A University of South Florida St. Petersburg political science class is taking off Saturday for the Granite State, where students will be taking part in presidential campaigns ahead of New Hampshire's first in the nation primary election.
The twenty-three students in the course, titled "The Road to the White House," will work for seven different candidates in both major parties in the days leading up to the February 9 primary.
Professor Judithanne Scourfield McLauchlan said they'll get to see just how much work goes into a campaign for the nation's highest office.
"They're going to have a real experience with grassroots organizing, with retail politics, they'll see the candidates at diners and town hall meetings and house parties and answering tough questions from voters," she said. "It's a very, very different animal from Florida campaigns, which tend to be paid media focus, advertising on television. This is going to be a real opportunity for them see a grassroots campaign."
The twenty-three students will take on internships with seven different campaigns, doing tasks like phone bank calls and holding signs at rallies and outside polling places.
In addition, they'll meet with political operatives from New Hampshire and across the country and have classes to discuss their experiences.
Scourfield McLauchlan, who brought similar classes to New Hampshire in 2004 and 2008 (the 2012 class stayed home to work at the GOP Convention in Tampa), said the field experience will top anything the students could learn in the classroom.
"I've worked on five presidential primaries in New Hampshire, I've worked in the White House, I can talk to them about what it's like and of course they're reading works in scholarly literature about presidential campaigns," she said. "But there's really going to be nothing like actually being in New Hampshire before the first in the nation primary and all they're going to experience."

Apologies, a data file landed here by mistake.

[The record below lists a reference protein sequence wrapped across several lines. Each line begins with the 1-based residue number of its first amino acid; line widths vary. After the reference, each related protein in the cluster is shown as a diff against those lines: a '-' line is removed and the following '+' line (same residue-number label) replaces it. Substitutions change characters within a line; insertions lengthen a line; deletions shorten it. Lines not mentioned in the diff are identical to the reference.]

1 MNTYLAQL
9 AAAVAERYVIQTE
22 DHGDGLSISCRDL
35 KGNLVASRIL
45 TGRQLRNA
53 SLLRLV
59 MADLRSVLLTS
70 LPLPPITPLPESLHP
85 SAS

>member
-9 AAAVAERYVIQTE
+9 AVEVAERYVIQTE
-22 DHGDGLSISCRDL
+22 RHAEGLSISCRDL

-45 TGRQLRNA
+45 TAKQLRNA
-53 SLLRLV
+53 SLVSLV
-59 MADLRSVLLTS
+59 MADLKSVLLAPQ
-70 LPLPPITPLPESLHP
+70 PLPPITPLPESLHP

The class is made up of underclass-level students from USF's Tampa and St. Petersburg campuses.
Thirteen will work for Democratic candidates: seven for Bernie Sanders, five for Hillary Clinton and one for Martin O'Malley.
Ten will campaign for Republican candidates: five for Marco Rubio, two for Jeb Bush, two for Ted Cruz and one for Donald Trump.
In addition, the class is blend of majors, not just political science.
Senior Victor Sims, who's volunteering for the Clinton campaign, said talking to potential voters should help him as he pursues a degree in psychology.
"Whenever I'm talking about Hillary Clinton, how have I captivated their (potential voters) interest in wanting to know more about her and her campaign specifically," Sims said. "So I think that's going to be a cool part, learning how the political process works and how to look at body language and know if I've engaged them enough to want to vote for her."
Students will be able to continue volunteering for their candidates when they return home in advance of the Florida primary election March 15.
You can follow the students on the campaign through their blogs and the class' website. I'll also be joining the group in New Hampshire in the final days before the primary. We'll have more of their story on upcoming University Beat reports on WUSF 89.7 and WUSF TV, as well as on Florida Matters.
You can also see University Beat reports on the 2012 and 2008 classes below.